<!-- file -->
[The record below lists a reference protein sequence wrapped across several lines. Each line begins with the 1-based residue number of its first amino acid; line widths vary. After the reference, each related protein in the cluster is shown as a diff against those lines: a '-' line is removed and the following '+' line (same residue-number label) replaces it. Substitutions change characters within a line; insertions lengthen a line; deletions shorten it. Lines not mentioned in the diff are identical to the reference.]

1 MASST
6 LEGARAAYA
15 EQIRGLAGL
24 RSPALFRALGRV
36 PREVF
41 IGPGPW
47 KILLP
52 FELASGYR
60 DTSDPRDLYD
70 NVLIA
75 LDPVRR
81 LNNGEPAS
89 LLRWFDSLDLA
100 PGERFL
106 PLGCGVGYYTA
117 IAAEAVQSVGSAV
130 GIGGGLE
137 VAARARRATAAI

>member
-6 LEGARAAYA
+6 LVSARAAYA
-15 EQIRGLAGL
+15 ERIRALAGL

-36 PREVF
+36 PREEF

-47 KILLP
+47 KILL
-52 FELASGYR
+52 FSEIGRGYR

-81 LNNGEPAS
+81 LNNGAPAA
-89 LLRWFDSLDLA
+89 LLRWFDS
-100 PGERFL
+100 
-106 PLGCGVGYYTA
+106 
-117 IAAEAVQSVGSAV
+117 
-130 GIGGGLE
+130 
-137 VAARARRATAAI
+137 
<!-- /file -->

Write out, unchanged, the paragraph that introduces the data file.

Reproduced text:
[The record below lists a reference protein sequence wrapped across several lines. Each line begins with the 1-based residue number of its first amino acid; line widths vary. After the reference, each related protein in the cluster is shown as a diff against those lines: a '-' line is removed and the following '+' line (same residue-number label) replaces it. Substitutions change characters within a line; insertions lengthen a line; deletions shorten it. Lines not mentioned in the diff are identical to the reference.]